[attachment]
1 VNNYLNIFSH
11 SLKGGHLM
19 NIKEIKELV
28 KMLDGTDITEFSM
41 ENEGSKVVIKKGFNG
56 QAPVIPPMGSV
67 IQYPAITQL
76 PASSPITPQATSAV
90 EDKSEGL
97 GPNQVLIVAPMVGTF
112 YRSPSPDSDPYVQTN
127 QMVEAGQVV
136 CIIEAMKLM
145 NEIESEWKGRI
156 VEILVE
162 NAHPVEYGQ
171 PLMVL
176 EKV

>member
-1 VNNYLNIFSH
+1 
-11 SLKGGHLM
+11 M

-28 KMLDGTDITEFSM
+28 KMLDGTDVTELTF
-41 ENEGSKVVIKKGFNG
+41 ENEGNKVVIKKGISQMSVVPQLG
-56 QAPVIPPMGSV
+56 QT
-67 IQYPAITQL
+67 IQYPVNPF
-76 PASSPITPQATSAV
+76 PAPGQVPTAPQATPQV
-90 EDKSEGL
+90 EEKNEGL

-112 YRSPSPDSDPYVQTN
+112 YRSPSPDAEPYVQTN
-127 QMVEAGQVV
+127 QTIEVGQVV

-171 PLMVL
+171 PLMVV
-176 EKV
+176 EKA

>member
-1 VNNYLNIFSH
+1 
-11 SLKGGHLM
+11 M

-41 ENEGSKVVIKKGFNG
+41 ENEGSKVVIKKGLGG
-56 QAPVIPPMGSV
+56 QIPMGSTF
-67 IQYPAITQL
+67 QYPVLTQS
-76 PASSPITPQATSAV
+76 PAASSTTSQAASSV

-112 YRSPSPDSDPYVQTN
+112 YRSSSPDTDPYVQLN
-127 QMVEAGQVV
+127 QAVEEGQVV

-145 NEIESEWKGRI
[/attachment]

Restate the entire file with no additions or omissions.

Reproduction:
1 VNNYLNIFSH
11 SLKGGHLM
19 NIKEIKELV
28 KMLDGTDITEFSM
41 ENEGSKVVIKKGFNG
56 QAPVIPPMGSV
67 IQYPAITQL
76 PASSPITPQATSAV
90 EDKSEGL
97 GPNQVLIVAPMVGTF
112 YRSPSPDSDPYVQTN
127 QMVEAGQVV
136 CIIEAMKLM
145 NEIESEWKGRI
156 VEILVE
162 NAHPVEYGQ
171 PLMVL
176 EKV

>member
-1 VNNYLNIFSH
+1 
-11 SLKGGHLM
+11 M

-28 KMLDGTDITEFSM
+28 KMLDGTDVTELTF
-41 ENEGSKVVIKKGFNG
+41 ENEGNKVVIKKGISQMSVVPQLG
-56 QAPVIPPMGSV
+56 QT
-67 IQYPAITQL
+67 IQYPVNPF
-76 PASSPITPQATSAV
+76 PAPGQVPTAPQATPQV
-90 EDKSEGL
+90 EEKNEGL

-112 YRSPSPDSDPYVQTN
+112 YRSPSPDAEPYVQTN
-127 QMVEAGQVV
+127 QTIEVGQVV

-171 PLMVL
+171 PLMVV
-176 EKV
+176 EKA

>member
-1 VNNYLNIFSH
+1 
-11 SLKGGHLM
+11 M

-41 ENEGSKVVIKKGFNG
+41 ENEGSKVVIKKGLGG
-56 QAPVIPPMGSV
+56 QIPMGSTF
-67 IQYPAITQL
+67 QYPVLTQS
-76 PASSPITPQATSAV
+76 PAASSTTSQAASSV

-112 YRSPSPDSDPYVQTN
+112 YRSSSPDTDPYVQLN
-127 QMVEAGQVV
+127 QAVEEGQVV

-145 NEIESEWKGRI